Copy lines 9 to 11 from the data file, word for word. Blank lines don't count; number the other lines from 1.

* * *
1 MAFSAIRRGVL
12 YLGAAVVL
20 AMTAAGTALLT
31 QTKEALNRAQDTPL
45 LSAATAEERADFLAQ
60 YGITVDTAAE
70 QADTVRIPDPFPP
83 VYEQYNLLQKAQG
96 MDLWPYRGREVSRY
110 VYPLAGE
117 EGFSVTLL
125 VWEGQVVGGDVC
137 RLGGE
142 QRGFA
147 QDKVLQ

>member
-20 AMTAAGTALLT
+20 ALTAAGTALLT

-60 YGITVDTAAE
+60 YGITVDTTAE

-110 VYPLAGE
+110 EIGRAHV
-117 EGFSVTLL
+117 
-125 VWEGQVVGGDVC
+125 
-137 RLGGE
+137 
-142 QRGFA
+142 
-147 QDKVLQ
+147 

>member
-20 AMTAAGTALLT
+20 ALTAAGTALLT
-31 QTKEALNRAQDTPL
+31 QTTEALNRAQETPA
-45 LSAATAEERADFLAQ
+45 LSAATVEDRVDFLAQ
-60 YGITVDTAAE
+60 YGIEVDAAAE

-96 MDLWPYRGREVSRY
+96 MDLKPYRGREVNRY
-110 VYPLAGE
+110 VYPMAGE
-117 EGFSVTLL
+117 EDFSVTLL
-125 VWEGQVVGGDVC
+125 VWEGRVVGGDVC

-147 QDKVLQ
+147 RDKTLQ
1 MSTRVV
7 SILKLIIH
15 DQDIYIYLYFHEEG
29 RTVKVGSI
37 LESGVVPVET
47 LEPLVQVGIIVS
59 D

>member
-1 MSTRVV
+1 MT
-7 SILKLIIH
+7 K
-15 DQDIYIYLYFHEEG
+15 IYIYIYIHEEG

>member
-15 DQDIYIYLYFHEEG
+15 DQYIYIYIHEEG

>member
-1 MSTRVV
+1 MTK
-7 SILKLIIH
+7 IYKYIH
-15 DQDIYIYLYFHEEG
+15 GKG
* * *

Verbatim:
96 MDLWPYRGREVSRY
110 VYPLAGE
117 EGFSVTLL